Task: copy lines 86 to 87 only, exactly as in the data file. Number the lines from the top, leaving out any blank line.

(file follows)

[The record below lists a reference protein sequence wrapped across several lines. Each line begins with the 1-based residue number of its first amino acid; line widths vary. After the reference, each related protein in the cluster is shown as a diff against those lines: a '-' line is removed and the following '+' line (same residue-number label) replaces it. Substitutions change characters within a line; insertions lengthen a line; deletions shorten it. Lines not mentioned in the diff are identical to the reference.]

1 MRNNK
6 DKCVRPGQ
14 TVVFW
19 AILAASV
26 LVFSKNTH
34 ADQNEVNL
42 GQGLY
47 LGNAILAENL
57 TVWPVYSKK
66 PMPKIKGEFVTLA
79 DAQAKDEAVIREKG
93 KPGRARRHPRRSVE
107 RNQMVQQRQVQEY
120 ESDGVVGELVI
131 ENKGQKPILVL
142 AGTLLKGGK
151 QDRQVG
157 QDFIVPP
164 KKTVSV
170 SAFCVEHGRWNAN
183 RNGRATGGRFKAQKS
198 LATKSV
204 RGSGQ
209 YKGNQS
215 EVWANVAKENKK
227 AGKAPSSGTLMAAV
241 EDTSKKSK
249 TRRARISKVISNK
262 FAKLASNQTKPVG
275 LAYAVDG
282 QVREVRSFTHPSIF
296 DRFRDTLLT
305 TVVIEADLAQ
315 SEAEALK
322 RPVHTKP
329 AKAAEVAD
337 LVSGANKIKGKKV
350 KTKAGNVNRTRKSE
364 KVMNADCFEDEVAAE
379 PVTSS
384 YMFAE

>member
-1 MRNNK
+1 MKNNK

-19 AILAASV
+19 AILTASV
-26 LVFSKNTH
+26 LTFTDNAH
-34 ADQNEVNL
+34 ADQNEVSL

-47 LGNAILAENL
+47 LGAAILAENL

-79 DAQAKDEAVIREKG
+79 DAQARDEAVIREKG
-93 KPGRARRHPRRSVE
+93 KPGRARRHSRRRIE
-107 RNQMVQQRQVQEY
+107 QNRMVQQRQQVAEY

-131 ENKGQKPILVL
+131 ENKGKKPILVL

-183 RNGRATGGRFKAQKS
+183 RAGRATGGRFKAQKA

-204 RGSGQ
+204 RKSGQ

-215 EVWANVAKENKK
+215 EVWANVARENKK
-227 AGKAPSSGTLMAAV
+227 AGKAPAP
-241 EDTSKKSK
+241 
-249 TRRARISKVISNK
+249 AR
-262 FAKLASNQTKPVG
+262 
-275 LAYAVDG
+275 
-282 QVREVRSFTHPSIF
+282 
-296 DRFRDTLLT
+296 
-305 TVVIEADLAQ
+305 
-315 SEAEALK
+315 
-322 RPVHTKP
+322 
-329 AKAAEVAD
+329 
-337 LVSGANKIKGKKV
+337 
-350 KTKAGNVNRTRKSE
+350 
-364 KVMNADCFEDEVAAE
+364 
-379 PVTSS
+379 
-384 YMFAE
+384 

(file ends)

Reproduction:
-322 RPVHTKP
+322 